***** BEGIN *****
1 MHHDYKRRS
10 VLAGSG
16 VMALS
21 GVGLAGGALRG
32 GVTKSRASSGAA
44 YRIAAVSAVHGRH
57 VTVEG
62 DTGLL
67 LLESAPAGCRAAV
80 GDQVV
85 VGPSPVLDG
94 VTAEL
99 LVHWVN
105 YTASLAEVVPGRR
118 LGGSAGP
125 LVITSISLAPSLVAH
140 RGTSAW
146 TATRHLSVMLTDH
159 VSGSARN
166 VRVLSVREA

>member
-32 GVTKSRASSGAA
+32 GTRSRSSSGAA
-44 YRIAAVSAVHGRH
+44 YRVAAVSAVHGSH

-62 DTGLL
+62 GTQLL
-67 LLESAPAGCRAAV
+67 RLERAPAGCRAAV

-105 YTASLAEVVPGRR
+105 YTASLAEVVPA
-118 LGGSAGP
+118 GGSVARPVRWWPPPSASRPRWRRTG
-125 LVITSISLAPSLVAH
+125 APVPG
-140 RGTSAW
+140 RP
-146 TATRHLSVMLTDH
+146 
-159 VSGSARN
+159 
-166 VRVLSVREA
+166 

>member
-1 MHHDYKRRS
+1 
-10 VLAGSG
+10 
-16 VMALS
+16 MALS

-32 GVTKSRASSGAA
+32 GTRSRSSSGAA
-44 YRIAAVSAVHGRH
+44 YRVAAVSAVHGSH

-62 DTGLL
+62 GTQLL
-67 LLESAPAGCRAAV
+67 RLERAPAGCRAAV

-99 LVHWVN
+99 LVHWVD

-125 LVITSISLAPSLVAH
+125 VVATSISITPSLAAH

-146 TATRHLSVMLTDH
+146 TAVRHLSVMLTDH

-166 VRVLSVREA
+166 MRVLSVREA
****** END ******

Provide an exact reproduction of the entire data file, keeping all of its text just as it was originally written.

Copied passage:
1 MHHDYKRRS
10 VLAGSG
16 VMALS
21 GVGLAGGALRG
32 GVTKSRASSGAA
44 YRIAAVSAVHGRH
57 VTVEG
62 DTGLL
67 LLESAPAGCRAAV
80 GDQVV
85 VGPSPVLDG
94 VTAEL
99 LVHWVN
105 YTASLAEVVPGRR
118 LGGSAGP
125 LVITSISLAPSLVAH
140 RGTSAW
146 TATRHLSVMLTDH
159 VSGSARN
166 VRVLSVREA

>member
-32 GVTKSRASSGAA
+32 GTRSRSSSGAA
-44 YRIAAVSAVHGRH
+44 YRVAAVSAVHGSH

-62 DTGLL
+62 GTQLL
-67 LLESAPAGCRAAV
+67 RLERAPAGCRAAV

-105 YTASLAEVVPGRR
+105 YTASLAEVVPA
-118 LGGSAGP
+118 GGSVARPVRWWPPPSASRPRWRRTG
-125 LVITSISLAPSLVAH
+125 APVPG
-140 RGTSAW
+140 RP
-146 TATRHLSVMLTDH
+146 
-159 VSGSARN
+159 
-166 VRVLSVREA
+166 

>member
-1 MHHDYKRRS
+1 
-10 VLAGSG
+10 
-16 VMALS
+16 MALS

-32 GVTKSRASSGAA
+32 GTRSRSSSGAA
-44 YRIAAVSAVHGRH
+44 YRVAAVSAVHGSH

-62 DTGLL
+62 GTQLL
-67 LLESAPAGCRAAV
+67 RLERAPAGCRAAV

-99 LVHWVN
+99 LVHWVD

-125 LVITSISLAPSLVAH
+125 VVATSISITPSLAAH

-146 TATRHLSVMLTDH
+146 TAVRHLSVMLTDH

-166 VRVLSVREA
+166 MRVLSVREA